With the holiday season on the horizon, you may see an uptick in the number of requests to donate from charitable organizations. We all like to help out when we can, and the holiday season seems an especially appropriate time for many of us to show our generosity.

To help you give back while maintaining a responsible budget, it makes sense to step back and prioritize your charitable contributions during the holiday season.

Where do you think the money will do the most good?

One of the first things you should determine before giving back is where your money will do the most good.

You can find out how your contribution is likely to be used by going to CharityNavigator.org. Charity Navigator shows you how much each dollar you donate is likely to go toward helping the cause the charity supports. If you see that a large percentage of your money is likely to go toward executive pay or fundraising costs, you might want to rethink your donation.

You can also move away from national organizations and look in your local area. One of the ways I make sure my donations are supporting the community is to donate to local efforts such as the food bank or the children’s home. You can actually see your donations at work in the community, and perhaps even sit on the board and help to oversee the charity’s efforts.

Make room in your household budget for charitable giving by planning ahead

Rather than deciding on the spot, figure out which charities you will support before the holiday season begins. For example, I know that I’m going to do a “Sub for Santa” and an “Angel Tree” (programs where you can donate toys or money to provide gifts for people in need) each year, and I budget in advance for that.

In addition, I budget a certain amount for holiday collection efforts, such as the Salvation Army bell ringers or the collection tins at the local grocery store. I figure out what I want to give and get the appropriate number of bills from the bank. Then, every time I pass a collection station, I can put in a dollar until the money is gone.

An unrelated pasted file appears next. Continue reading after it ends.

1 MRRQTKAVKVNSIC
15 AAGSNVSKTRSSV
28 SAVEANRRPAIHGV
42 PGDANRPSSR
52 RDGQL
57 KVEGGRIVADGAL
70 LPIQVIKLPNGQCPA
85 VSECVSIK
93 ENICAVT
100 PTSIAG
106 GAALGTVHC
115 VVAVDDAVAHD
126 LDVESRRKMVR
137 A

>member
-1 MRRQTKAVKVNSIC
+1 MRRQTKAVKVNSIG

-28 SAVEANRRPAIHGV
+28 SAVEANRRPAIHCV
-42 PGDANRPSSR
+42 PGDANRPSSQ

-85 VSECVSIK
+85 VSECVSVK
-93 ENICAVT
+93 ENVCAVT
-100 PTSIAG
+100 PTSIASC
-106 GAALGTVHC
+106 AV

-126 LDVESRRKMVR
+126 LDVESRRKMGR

As a result of planning ahead for charitable donations, I don’t have to worry about making a decision on the spot. Instead, if someone asks, I can politely say no, or I can say that I’ve already donated to various organizations for the holiday season.

Put in the time

If you don’t have the money to donate as much as you would like but you have a little extra time, you can volunteer your services. Offer to help sort and deliver items as needed. Gather donations. Dish up meals at the soup kitchen. Charities need volunteers, and you can give time even if you can’t give money.

In the end, how you give at the holidays—or any time of the year—is up to you. Create a plan, make it a part of your household budget, and stick with what truly makes you feel good about giving.

Miranda Marquit is a freelance writer and professional blogger specializing in personal finance, family finance and business topics. She writes for several online and offline publications. Miranda is the author of Confessions of a Professional Blogger: How I Make Money as an Online Writer and the writer behind PlantingMoneySeeds.com.